Haiti—Economic Development for a Sustainable Environment (DEED)

Client: U.S. Agency for International Development

Duration: 2008-2012

Region: Latin America and the Caribbean

Country: Haiti

Solutions: Environment

Environmental degradation in Haiti is the worst in the Western Hemisphere—a cause and result of the country’s economic decline. DEED focused on promoting environmentally sustainable development in two of the country’s watersheds through commercial agriculture, alternative livelihood development, and natural resource management. The project aimed to find alternative approaches to erosive agriculture practiced on the steeply sloped land in the upper areas of the watersheds, and to protect biodiversity. Both efforts ultimately raised local incomes and helped the fragile environment.

Sample Activities

  • Raise household incomes by improving agriculture, marketing, and off-farm employment.
  • Increase the amount of fragile land under environmentally sound management—reducing annual cropping on unsuitable hillsides.
  • Leverage funds from the private sector for investment in enterprise development and watershed management in the target watersheds.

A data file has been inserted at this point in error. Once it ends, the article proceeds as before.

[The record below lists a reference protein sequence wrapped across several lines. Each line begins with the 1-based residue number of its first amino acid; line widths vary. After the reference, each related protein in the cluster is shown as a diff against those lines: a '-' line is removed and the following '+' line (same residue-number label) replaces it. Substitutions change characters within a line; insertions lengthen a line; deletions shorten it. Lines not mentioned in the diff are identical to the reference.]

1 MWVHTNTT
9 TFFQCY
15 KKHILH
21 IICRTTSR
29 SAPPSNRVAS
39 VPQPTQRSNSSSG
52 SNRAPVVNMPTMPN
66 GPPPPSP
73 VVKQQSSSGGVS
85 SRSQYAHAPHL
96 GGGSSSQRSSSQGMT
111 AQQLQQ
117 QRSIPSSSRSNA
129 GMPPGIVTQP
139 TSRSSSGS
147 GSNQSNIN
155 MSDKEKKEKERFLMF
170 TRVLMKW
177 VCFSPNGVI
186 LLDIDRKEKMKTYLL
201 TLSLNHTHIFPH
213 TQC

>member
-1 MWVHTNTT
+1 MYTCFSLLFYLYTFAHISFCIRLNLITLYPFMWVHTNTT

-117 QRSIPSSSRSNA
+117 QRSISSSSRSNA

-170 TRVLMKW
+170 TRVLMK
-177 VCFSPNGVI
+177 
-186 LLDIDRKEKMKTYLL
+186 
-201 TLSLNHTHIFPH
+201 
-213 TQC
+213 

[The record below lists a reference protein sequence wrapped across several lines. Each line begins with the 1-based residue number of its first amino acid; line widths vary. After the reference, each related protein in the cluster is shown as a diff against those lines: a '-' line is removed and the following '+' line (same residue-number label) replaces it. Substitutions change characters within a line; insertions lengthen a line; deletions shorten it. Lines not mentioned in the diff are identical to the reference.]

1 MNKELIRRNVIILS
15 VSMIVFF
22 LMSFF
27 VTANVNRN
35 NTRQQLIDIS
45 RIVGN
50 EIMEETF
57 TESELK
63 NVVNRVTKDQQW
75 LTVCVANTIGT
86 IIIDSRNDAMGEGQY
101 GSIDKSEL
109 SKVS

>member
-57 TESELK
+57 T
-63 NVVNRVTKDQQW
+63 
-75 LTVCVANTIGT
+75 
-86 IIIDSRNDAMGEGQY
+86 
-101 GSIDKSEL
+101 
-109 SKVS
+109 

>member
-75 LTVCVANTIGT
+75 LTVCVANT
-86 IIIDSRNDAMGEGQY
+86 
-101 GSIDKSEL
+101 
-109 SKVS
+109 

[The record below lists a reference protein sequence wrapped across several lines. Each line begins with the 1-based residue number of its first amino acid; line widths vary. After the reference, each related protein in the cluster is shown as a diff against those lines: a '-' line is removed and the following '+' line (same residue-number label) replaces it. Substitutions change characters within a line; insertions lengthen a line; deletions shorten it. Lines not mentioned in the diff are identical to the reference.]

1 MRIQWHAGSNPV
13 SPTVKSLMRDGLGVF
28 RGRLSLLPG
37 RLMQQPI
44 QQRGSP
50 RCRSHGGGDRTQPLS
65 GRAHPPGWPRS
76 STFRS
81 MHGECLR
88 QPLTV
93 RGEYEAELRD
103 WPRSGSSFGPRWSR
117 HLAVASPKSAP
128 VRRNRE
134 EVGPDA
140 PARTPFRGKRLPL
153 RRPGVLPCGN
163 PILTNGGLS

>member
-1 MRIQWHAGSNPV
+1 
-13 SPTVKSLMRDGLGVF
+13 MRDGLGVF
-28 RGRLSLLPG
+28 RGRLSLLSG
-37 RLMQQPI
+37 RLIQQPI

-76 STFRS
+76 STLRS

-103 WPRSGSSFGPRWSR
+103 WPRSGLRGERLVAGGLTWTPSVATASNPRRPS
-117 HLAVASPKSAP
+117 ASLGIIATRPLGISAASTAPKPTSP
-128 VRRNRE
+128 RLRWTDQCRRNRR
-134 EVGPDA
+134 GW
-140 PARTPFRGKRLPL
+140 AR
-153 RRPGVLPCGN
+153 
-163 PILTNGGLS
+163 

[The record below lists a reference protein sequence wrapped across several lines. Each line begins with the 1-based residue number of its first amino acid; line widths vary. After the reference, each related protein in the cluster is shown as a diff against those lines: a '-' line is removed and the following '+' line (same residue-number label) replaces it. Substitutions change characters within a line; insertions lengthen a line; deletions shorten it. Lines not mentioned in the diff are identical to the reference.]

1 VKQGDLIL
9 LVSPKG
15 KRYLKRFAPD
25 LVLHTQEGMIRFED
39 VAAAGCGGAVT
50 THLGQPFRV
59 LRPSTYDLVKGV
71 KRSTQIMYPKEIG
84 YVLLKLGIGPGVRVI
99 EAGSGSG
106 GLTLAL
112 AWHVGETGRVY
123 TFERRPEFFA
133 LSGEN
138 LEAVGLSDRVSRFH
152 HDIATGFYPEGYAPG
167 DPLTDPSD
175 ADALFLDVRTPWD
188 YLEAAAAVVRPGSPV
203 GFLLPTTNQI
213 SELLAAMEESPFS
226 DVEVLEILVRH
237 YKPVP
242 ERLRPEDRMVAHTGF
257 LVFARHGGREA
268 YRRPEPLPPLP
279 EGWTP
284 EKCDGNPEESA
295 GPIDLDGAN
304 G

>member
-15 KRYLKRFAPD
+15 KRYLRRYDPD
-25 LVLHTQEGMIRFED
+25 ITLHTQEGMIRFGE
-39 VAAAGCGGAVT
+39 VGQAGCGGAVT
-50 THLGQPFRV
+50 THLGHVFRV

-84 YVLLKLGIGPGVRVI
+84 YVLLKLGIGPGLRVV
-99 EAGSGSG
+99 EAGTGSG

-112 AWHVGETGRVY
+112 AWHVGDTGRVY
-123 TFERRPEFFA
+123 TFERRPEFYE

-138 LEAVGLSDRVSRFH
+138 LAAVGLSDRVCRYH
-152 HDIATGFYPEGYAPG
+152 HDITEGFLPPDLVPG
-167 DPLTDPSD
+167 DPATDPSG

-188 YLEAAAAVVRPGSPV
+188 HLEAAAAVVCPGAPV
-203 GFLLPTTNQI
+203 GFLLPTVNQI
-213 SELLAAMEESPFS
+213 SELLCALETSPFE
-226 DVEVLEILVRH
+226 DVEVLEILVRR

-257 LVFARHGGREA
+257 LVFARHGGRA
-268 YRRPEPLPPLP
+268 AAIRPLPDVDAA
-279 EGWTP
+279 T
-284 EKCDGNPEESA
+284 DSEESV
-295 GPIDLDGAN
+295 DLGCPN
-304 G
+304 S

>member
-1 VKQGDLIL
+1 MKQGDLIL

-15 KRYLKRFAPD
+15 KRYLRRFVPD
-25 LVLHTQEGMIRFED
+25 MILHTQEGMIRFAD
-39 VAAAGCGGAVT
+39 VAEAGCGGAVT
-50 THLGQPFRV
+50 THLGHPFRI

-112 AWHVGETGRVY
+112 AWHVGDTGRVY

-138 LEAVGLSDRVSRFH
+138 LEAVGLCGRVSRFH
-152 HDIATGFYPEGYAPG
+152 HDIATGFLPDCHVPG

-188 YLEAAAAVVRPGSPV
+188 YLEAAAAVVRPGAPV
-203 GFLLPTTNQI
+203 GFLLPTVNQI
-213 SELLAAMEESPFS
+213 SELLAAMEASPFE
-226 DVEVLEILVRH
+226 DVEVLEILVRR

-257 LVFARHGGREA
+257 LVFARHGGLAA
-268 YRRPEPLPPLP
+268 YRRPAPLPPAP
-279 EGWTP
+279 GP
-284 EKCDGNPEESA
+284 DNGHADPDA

Select Results

  • Established farmer field schools as part of a public-private alliance with a major Haitian cacao exporter, enabling 4,900 cacao farmers in the north to improve their production capacity and post-harvest techniques, leading to higher farm gate cacao prices.
  • Rehabilitated 6,000 meters of irrigation canals for rice production through a partnership between DEED, the Ministry of Agriculture, and the Agence Française de Développement.
  • Leveraged $6.1 million of non-U.S. government funds, effectively increasing DEED’s available funding by 33 percent.
  • More than 100 Haitian organizations now work in collaboration with DEED, including 48 producer groups, 37 other agriculture-related community associations, and 20 formal enterprises of which 11 are woman-led and -focused.


Worldwide—Fragile Waters

The Fragile Waters mechanism provides U.S. Agency for International Development Operating Units, government ministries, service providers, regulators, basin authorities, local officials, and communities with the information and interventions needed to pivot water security approaches and programs as shocks and stressors unfold.

Read More